Climbing is unique in that it requires a high amount of both strength and skill, working in conjunction. These are 2 polar opposite concepts. Strength is purely physical, and is gained through the process of breaking down and rebuilding muscle tissue. Skill is mostly mental, and must be learned through hours upon hours of practice and instruction. Climbing is an extremely high skill activity because of the enormous amount of variability in movement. In many cases, a change in body position can make a move immeasurably easier. In contrast, pure strength can allow a climber to simply power through a move without the need for proper technique.
This basically creates two distinct methods for completing a move: one which minimizes the necessity of strength by using good technique and clever body positioning, and another which relies entirely on grabbing and pulling really hard, making technique irrelevant. Obviously, everyone climbs somewhere on the spectrum between the two, and specific moves may force one style over the other. Many people are geared more towards one side of the spectrum or the other, but to really reach your full potential as a climber, its necessary to be good at both. It seems reasonable that if having a high amount of either skill or strength will help you complete more difficult moves, then being really good at both will maximize your ability to do hard moves.
The problem is that technique is extremely difficult to improve. It takes tons of practice, and, above all, tremendous patience. We all want to improve and get better at climbing, and training your strength and power is the most straight-forward and tangible path to doing so. Many beginner climbers get caught up with the idea that they just aren’t strong enough to climb well, and they look for training methods to get stronger. While its true that it takes some time for your shoulders, forearms, and fingers to get used to the heavy load that climbing puts on them, jumping on the pull-up bar isn’t usually the answer for beginners. Its usually much more beneficial to slowly learn good movement and let the strength come with time. As the climber progresses, strength training becomes more and more important, but there should always be some emphasis on climbing smart and developing good movement habits.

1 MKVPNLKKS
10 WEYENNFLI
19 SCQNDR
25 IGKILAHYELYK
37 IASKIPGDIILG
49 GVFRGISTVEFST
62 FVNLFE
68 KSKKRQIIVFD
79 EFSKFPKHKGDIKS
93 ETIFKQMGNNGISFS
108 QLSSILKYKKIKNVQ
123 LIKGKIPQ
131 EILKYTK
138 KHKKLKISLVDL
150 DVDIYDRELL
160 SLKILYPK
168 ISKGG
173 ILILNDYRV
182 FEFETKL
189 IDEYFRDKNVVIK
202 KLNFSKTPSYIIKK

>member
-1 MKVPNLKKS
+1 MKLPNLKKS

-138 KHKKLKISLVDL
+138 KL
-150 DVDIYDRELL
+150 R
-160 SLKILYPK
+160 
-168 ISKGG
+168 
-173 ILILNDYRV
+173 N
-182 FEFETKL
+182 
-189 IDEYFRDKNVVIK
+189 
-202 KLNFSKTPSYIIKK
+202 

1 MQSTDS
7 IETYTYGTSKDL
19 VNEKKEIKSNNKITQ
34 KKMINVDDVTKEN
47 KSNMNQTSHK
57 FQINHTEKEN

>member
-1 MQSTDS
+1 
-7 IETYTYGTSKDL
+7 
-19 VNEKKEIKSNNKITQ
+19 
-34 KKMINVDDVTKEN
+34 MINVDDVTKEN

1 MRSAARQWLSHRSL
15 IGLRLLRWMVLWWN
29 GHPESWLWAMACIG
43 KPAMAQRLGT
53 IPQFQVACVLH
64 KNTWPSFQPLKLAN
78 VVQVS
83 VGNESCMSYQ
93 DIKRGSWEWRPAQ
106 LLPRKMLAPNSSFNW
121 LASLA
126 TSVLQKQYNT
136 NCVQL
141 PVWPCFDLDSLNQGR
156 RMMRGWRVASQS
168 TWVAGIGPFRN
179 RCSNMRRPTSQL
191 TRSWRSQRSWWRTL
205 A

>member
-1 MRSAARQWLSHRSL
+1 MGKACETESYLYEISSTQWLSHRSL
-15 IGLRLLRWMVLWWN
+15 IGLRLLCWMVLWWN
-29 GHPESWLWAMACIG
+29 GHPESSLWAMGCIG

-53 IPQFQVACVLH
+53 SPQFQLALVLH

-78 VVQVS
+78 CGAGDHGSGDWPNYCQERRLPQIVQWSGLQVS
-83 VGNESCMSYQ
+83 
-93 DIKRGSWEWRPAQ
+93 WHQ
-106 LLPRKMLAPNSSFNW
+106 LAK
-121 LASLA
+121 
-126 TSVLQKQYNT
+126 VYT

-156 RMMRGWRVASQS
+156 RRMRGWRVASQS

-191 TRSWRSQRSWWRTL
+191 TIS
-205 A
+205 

The thing about technique is that its easiest to learn when you’re forced to use it. When you can do a move by powering through it and ignoring technique, you’re going to do it that way 10 times out of 10. If you’re not strong enough to do it that way, you’re forced to figure out how to finesse your way through the move so that it’s less strength-dependent. This is how technique is learned: by being forced to use it, and the advantage of being weak is that it does just that. Many climbers who depend mostly on strength struggle with technique, because they are rarely forced to practice it. The best climbers are the ones who have very high levels of both strength and skill.
I think this is a super important concept for how people progress in climbing. Training strength/power is attractive because it offers very tangible progress, and it can be extremely effective at improving your climbing ability in the short term. But technique can’t be ignored. The most successful climbers will be the ones who, towards the beginning of their climbing career, take the time to really learn how to move efficiently and effectively, and then start focusing on the strength element later.